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All the documentation I read about reseeding suggests something along the lines of:

  1. put the value from SELECT MAX(id) FROM tablename into maxIdentityValue
  2. run DBCC CHECKIDENT('tablename', RESEED, @maxIdentityValue)

And yet it appears to me that a simple

DBCC CHECKIDENT('tablename', RESEED)

Is all that's needed, and it will automatically determine the correct identity value from the table without supplying a max value.

Is there a reason (performance or otherwise) that extracting the value using MAX first is preferred?

Piggyback question: the reason I need to reseed is because I'm using replication and identities keep getting set to Null each time the database replication runs. What am I doing wrong? How can I maintain the correct identity seed for each table?

Update (Current solution)

For now I'm not using the max value. This is the stored procedure I'm using (I generate it using a query on sys.columns and then just cutting and pasting each into a new query window. Messier, slower, less elegant, but I'm not very familiar with stored procedures and don't want to use dynamic SQL queries):

declare @seedval integer
declare @maxval integer
declare @newval integer
set @seedval = (select ident_current('mytable'));
set @maxval = (select MAX(id) from mytable);
if @maxval > @seedval or @seedval is NULL
BEGIN
    print 'Need to reseed: max is '  + cast(@maxval as varchar) + ' and seed is ' + cast(@seedval as varchar) 
    dbcc checkident('mytable', RESEED);
    set @newval = (select ident_current('mytable'));
    print 'Max is ' + cast(@maxval as varchar) + ' and seed is ' + cast(@newval as varchar) 
END 
ELSE
    print 'No need to reseed'; 
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1  
Did you test that this works? I did this recently and I was forced to use the work-around. –  usr Jan 21 '13 at 18:48
    
Yeah, for some reason it worked for me. Correctly identified 31 as the maximum value and set the identity to that. –  Jordan Reiter Jan 21 '13 at 18:52
    
Ah, the accepted answer contains the reason why it did not work for me. I wanted to decrease the current value. Not possible for some reason. –  usr Jan 21 '13 at 20:33

2 Answers 2

up vote 3 down vote accepted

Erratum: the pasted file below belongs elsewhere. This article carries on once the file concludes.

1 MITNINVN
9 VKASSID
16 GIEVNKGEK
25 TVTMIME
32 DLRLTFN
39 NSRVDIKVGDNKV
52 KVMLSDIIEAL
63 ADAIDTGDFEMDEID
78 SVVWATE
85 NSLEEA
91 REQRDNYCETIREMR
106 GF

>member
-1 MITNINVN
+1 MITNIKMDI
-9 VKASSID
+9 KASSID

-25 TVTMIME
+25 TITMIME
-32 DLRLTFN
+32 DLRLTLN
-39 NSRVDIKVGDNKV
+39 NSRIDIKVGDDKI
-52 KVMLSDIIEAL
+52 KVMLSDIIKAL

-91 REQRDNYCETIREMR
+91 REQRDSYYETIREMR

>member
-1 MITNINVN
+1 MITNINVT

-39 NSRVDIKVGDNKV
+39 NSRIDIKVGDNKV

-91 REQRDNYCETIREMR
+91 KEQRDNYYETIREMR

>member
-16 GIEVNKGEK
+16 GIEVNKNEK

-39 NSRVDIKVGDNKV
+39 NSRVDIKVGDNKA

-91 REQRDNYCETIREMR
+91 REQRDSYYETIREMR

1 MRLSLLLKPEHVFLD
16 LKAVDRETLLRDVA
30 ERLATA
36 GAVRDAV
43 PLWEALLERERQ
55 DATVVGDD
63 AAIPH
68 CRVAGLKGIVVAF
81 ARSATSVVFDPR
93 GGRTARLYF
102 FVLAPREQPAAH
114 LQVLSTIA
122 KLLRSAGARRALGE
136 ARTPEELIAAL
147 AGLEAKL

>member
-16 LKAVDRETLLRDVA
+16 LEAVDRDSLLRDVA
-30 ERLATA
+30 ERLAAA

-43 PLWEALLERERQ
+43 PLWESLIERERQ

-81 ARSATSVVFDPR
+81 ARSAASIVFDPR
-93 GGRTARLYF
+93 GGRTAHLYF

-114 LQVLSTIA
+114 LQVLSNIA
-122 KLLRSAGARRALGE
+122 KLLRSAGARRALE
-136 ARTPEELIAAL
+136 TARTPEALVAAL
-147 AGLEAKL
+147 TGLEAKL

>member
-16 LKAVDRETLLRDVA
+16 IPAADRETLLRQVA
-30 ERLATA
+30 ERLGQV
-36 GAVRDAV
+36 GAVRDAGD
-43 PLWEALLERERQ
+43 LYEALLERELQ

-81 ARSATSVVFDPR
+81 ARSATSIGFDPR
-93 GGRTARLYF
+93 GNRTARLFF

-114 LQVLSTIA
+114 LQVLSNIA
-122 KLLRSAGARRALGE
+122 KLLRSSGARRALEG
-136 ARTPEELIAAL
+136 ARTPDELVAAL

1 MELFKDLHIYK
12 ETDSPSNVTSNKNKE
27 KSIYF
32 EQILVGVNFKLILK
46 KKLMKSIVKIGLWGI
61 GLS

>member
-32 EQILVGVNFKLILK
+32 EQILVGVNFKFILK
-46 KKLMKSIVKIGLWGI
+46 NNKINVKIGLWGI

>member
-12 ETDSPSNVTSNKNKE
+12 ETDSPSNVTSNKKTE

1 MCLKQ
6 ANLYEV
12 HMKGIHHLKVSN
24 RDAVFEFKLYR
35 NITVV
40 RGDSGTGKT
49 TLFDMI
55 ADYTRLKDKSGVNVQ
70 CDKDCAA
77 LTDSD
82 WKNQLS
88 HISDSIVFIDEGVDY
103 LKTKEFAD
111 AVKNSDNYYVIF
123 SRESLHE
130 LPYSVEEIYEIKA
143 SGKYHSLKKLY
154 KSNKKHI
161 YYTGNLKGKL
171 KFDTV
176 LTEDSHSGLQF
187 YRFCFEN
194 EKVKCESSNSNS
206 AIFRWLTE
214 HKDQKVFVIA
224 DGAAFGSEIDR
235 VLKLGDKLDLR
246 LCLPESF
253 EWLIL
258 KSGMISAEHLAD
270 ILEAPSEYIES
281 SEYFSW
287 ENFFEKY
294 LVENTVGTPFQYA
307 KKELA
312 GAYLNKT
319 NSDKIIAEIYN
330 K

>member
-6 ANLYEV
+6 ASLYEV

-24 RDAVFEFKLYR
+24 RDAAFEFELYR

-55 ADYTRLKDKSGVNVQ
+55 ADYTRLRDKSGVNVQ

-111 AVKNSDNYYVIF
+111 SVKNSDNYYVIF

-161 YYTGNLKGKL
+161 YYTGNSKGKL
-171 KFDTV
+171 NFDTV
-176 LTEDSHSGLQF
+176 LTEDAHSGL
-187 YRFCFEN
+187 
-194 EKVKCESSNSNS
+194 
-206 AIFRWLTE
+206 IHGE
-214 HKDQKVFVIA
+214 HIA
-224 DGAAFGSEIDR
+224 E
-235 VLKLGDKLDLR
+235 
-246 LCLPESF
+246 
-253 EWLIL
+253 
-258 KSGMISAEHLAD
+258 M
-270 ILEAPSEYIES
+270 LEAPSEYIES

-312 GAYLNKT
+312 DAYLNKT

As it is stated in MSDN, it is fairly enough to use just:

 DBCC CHECKIDENT('tablename', RESEED)  

most of the time, however there are these two conditions where it will not work:

  • The current identity value is larger than the maximum value in the table.
  • All rows are deleted from the table.

in which you have to go with they way that you mentioned (select max(id) and the rest), so why bother in the first place? :)

share|improve this answer

There are cases where you might want to determine the max so that you can reseed and leave a gap (e.g. max + 100). One case might be when you have multiple copies of a table and you are going to distribute independent but mutually exclusive identity ranges from them.

But still, I'm not confident that the RESEED without a parameter will work correctly in all scenarios.

Is it a common occurrence that you're reseeding tables back to the max? Why? Poorly coded application that generates a bunch of rows in a loop that you end up rolling back?

In any case, you'll want to wrap the MAX and RESEED in a transaction to prevent the chance that a user will insert a new row after you've taken the max but before you've issued the reseed.

share|improve this answer
    
As noted in the question, for some reason when the database replicates the identities are all set to NULL. I'd love it if I could solve that problem, but as I'm not directly responsible for the replication itself (another DB admin is involved in that) I need a workaround until the other guy can figure out why replication is messing up our identities. –  Jordan Reiter Jan 21 '13 at 18:54
    
I missed that line in the question - did you add that after you originally posted? Anyway if that's the problem you are actually trying to solve then I suggest you post that as the question instead of this performance yay or nay about checking the max - maybe you don't need to use reseed in the first place (however I cannot comment as my experience with replication is basically isolated to knowing how to spell it). –  Aaron Bertrand Jan 21 '13 at 18:57
    
It would be nice to solve the underlying problem but for today I just need to fix the symptom. I'm going to loop through all of my tables running reseed and just wanted to make sure that there's no fundamental problem with it. –  Jordan Reiter Jan 21 '13 at 19:23

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